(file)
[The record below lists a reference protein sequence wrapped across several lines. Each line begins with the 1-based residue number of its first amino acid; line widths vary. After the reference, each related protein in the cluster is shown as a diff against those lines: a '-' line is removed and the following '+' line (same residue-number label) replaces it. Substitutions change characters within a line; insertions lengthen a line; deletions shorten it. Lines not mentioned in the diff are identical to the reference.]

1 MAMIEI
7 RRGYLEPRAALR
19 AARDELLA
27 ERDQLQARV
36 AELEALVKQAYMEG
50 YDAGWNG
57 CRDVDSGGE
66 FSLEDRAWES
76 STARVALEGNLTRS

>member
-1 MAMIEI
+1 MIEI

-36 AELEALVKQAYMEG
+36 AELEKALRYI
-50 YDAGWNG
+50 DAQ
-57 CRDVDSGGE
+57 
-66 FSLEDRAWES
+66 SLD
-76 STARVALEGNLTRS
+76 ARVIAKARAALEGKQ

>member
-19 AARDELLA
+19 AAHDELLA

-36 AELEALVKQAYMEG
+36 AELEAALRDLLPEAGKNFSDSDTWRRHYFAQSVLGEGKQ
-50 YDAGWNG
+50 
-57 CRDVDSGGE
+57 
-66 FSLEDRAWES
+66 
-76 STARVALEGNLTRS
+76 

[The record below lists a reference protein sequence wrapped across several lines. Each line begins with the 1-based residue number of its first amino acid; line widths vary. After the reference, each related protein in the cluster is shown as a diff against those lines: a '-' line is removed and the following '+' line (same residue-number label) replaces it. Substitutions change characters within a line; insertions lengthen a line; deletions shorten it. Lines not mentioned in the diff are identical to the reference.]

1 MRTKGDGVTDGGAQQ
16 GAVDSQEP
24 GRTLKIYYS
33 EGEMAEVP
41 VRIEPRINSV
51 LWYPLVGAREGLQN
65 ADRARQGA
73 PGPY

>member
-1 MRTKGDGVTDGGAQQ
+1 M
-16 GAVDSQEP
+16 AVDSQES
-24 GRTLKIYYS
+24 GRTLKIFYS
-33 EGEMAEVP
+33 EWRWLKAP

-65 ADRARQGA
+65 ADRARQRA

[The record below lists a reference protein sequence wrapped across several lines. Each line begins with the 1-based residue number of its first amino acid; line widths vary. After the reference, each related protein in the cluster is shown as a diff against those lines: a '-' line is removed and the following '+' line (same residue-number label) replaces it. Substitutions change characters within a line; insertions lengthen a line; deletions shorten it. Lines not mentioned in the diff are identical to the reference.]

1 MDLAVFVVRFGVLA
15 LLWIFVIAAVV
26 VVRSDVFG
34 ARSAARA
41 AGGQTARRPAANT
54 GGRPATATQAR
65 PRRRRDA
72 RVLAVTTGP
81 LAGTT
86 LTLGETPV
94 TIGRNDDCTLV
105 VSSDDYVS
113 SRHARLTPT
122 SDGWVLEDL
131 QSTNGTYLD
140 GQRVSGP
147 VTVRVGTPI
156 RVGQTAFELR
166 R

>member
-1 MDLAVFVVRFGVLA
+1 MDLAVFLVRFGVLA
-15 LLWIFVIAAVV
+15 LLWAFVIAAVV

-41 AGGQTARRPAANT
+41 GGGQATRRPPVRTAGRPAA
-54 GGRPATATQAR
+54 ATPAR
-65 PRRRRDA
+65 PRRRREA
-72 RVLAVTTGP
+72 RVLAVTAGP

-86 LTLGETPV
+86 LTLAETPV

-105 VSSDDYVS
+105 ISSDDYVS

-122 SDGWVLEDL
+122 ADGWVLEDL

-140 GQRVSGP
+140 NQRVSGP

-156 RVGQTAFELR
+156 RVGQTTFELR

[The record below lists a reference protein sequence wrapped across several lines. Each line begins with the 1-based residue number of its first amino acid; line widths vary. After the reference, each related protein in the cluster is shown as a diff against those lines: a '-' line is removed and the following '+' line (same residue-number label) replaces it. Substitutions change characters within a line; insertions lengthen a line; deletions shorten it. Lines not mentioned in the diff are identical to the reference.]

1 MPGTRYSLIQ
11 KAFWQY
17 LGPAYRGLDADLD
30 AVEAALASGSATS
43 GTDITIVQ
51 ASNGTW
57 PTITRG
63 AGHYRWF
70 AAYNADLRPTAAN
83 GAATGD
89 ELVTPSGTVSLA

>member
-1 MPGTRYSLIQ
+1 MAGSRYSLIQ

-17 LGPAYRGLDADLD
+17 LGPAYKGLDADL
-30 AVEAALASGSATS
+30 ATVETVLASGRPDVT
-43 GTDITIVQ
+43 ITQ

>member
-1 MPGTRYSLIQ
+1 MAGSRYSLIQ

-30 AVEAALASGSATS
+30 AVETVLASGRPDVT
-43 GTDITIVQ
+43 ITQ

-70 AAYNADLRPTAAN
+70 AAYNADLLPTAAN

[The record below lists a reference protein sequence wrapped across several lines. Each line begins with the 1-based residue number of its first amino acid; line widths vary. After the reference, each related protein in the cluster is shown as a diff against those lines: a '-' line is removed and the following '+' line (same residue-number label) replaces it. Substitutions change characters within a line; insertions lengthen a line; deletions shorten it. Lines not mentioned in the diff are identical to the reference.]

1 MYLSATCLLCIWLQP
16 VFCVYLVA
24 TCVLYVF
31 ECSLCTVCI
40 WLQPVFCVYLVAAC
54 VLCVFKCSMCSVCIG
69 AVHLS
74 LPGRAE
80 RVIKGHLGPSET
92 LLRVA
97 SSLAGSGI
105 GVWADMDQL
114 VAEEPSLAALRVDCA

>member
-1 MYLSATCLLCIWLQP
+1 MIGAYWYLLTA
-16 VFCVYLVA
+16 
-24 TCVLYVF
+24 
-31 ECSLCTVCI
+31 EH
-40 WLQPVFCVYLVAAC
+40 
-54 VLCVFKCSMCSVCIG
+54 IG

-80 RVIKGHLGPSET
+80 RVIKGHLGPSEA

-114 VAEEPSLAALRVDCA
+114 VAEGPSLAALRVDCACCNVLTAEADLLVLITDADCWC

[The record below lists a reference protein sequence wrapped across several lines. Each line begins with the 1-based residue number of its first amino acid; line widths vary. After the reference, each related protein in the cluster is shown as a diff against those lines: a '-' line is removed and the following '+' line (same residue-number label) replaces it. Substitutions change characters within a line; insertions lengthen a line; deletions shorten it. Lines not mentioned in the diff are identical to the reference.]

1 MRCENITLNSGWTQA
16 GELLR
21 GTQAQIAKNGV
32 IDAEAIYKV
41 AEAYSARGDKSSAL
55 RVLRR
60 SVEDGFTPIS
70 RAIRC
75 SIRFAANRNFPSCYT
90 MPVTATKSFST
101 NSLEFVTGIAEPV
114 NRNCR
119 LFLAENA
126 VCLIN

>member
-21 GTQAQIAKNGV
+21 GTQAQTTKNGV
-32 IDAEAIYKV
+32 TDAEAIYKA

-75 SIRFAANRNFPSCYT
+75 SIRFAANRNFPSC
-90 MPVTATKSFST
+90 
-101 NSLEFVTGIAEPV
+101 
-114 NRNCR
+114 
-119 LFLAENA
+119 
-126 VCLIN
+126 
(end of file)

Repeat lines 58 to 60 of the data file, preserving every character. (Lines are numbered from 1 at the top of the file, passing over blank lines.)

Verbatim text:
1 MDLAVFVVRFGVLA
15 LLWIFVIAAVV
26 VVRSDVFG